My NGB trans friend in a female body doesn’t like being seen as a very feminine woman, whilst the masculine part of her goes unnoticed, since she struggles to send the “right” signals through her mode of dress.
But what ARE the right signals? We’re in a strange intermediate phase as a society, where gender boundaries have started breaking down, but they haven’t snapped completely. Dressing as male has helped people to better understand my gender, yes that’s true. But, would I need the label of non-gender-binary transgender if society’s ideas about gender were blown wide open? If that happened each person would meet me as me, without applying a set of parameters to my personality based on the gender of my body? Would I need to “dress as male” then? Probably not.
I’ve thought a lot about the signals I send out through image and my decision in a couple of years ago to only wear “what I would wear if I had a male body”. Out went strappy tops, bras, anything that showed midriff or accentuated breast size, and in came tailored shirts, waistcoats and… no that’s all really. Told you men’s clothes were boring. And the truth is, if I really did have a male body, I’d wear dresses skirts and other “female” clothes here and there, because they just look fabulous are great fun!
Male and female bodies and brains are different in some ways, yes. But ultimately, I believe we need to throw out our expectations of what people should be like/should do/should be treated based on the gender of their bodies (or clothes). Only then, will both transgender and cis-gendered people alike be free to express and be accepted as who they are fully. In some parts of the world this is a mortally serious point*.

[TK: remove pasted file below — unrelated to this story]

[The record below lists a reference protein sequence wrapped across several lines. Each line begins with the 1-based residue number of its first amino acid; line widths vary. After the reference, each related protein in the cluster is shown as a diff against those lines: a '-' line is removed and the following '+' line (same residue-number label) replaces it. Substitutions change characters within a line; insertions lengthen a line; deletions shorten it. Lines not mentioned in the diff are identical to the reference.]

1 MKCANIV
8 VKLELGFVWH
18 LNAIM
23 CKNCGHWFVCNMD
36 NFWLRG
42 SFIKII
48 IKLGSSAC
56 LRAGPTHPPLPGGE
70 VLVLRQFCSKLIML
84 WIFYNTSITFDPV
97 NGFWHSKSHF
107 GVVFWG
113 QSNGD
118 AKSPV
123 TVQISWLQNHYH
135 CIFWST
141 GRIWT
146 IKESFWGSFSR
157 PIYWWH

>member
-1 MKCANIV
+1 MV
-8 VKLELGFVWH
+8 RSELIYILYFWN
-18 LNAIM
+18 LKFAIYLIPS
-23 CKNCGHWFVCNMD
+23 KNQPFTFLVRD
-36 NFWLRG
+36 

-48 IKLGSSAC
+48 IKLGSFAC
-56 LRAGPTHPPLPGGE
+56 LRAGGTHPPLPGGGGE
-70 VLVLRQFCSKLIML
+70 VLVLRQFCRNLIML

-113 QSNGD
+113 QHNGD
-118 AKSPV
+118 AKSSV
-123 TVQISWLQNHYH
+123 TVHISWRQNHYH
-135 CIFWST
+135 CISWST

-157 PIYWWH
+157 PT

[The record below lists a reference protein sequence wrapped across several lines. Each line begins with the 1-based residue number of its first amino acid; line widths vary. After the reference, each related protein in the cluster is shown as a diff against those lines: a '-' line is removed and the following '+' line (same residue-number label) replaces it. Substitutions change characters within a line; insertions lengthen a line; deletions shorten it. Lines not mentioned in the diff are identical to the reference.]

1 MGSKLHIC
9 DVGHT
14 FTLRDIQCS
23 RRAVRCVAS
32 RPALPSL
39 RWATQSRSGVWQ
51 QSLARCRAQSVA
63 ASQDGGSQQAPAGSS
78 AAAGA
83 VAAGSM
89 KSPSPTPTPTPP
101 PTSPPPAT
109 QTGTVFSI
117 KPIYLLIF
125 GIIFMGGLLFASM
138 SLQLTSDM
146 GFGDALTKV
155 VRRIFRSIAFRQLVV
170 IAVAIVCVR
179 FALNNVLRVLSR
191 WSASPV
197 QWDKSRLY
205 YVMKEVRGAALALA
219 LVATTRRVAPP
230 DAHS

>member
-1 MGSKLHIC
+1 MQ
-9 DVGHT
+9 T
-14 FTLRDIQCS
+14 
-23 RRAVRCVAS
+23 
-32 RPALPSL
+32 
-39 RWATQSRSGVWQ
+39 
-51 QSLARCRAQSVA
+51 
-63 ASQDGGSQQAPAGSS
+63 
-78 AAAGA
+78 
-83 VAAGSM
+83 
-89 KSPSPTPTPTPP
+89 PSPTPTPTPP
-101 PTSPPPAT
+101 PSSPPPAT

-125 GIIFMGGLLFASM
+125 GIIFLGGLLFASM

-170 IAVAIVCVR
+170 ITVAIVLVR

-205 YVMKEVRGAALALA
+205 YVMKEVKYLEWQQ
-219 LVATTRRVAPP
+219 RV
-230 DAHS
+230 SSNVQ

We can contribute to moving this issue forward by opening up to it on a personal level. Support the cause by cross dressing this Christmas, but don’t call it “cross-dressing”, just call it wearing clothes that you like.
* Each year Amnesty International run the Write For Rights campaign, which is a wonderful thing. Cases are varied and it’s worth noting that each year there are some cases relating to gender/sexuality. Click here to participate in the campaign.
connect with me @:
A 9 year old asked me:
“Because you’ve got short hair, does that mean you’re a boy?”
I thought for a moment… what’s the easiest way to say this?
“Well”, I replied, “the truth is that I AM a girl but often I’d rather be a boy”.
“What, like George out of Famous Five?”
It was an easy conversation, but the child’s mother felt the need to apologise for her son’s question. Apparently it’s offensive to mistake people’s gender. This is probably why the trans community are often so sensitive – it’s difficult when people can’t see which gender you plainly are.
This is the first public statement I’ve made of the following: I identify as transgender.
I’m comfortable with this, but have been reluctant to be public about it so far. But now it seems important to talk about it in order to raise awareness.
In this day and age, most people have got to grips with the fact that some people have a sex change (gender re-assignment). People can just about cope with this because fits within the mainstream ideas of binary gender. Yet, being transgender simply means this: my gender identity does not match my assigned sex. Those like myself, who neither identify as male or female and whose gender identity isn’t constant, open up a whole new can of androgen worms.
In the late 40s and early 50s, The Kinsey Reports made waves by showing that rather than people being simply gay or straight, a spectrum of sexuality existed. It turned out that people were straight, bi-sexual or gay, to varying degrees, with blurred lines and overlap. Why should the same not be true for gender?
A debate on gender-spectrums is tempting, but I will discipline myself into putting it aside to give my own personal account. Here I’ll explain why and how I identify as mid-gendered.
To start at the beginning, I was born into a female body and understood from a young age that I had a girl’s body. Therefore I set about learning what girls did and did it. By the age of 6 it seemed abundantly clear to me that there had been a mistake, because of course I was a boy.